AUSTIN -- Vance Bedford tried hard not to go on the defensive Wednesday during his weekly press conference and that, of course, has everything to do with Texas’ failure to get defensive for the second straight season.
Texas’ trip to Stillwater on Saturday morning is really the ultimate test of mastery and proficiency within their offensive and defensive identities. The Cowboys are pretty unspectacular in any facet other than their passing game, which is very dangerous but exists in a league where that’s commonplace.
Last week we were all praising the Texas staff for utilizing the “Hager is coming…” 3-4 package to stuff the UTEP offense. This week it seems it’s time to criticize the staff for rolling with another exotic, opponent-specific package that was regularly beaten.
AUSTIN -- Up next for Vance Bedford’s defense is a California team that boasts the nation’s No. 2 passing offense but does little else well. Should we expect more of the 3-3-5 that Bedford unveiled against UTEP? And who gets the start at SS? It’s a misnomer to label the alignment as a three-man front, however.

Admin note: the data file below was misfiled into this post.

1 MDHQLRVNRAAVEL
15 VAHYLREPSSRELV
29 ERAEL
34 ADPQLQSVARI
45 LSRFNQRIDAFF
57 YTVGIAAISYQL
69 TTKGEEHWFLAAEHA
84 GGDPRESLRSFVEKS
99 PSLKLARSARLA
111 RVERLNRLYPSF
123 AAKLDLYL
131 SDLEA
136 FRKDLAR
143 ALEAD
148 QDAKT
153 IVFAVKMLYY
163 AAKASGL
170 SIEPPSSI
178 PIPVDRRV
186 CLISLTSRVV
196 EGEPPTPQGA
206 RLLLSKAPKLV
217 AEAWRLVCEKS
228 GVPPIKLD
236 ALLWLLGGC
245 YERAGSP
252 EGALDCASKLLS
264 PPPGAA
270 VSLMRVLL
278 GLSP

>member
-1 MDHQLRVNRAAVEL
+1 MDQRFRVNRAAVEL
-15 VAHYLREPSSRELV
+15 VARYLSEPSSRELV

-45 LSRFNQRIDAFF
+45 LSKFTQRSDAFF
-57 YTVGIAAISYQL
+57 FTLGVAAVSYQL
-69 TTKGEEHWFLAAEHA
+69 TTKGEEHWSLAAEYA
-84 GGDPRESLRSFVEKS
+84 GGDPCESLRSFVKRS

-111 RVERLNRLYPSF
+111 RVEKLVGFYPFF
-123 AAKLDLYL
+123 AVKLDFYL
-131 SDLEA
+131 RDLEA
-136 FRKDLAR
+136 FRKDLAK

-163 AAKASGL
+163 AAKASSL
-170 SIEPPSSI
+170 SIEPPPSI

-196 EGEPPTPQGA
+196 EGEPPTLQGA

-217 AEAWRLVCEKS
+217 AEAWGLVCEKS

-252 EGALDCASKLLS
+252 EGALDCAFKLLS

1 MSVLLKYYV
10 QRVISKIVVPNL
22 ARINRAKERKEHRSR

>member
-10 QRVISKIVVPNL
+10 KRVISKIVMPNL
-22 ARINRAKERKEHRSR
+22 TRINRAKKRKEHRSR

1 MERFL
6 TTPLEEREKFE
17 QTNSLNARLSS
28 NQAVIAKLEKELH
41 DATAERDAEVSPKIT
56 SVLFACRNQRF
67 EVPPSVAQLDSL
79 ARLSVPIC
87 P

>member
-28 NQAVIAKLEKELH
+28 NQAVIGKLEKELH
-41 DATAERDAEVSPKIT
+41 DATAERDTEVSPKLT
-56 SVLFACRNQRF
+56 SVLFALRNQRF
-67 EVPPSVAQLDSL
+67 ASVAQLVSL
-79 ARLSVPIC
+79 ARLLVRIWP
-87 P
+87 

The UTEP game was pretty darn encouraging for Texas, all things considered. The biggest concerns from watching live were the play of Chris Warren (better than it looked on review) and the breakdown on a few UTEP run plays (also not as bad on review).
Four experienced players were available to the media on Tuesday, although each had experience in different ways. Senior Trent Domingue has a few seasons of Division 1 experience at LSU, but this is his first at Texas. Senior Dylan Haines has been a mainstay in the defensive backfield, and sophomores Patrick Vahe and Connor Williams are coming off freshman All-America seasons. Each detailed their role, expectations and observations to the media.
We'll look at defense; the bread, butter, crust, and sesame seed of Charlie Strong's football existence. Last year the defense was more crouton than anything else; stale and too easily to crumble. This doesn't mean the defensive staff forgot how to bake or construct a winning recipe. As we heard throughout spring and witnessed in the scrimmage itself, Strong and Vance Bedford have elected to alter to a 4-2-5 rather than sticking with the 3-3-5 from the last two seasons.
AUSTIN -- Spring training is typically when a handful of lettermen spring forward. Here’s the short list, on Vance Bedford’s side of the ball, of those who are now standing head-and-shoulder-pads above the rest:
The play of Texas’ linebackers over the last year, especially in Strong’s 3-3-5 packages, is probably the most frustrating and also the most poorly understood aspect of the entire team. The fact that Malik Jefferson had to play as large a role as he did in 2015 as a true freshman spoke to how devastated the position was by the graduation of Jordan Hicks and Steve Edmond.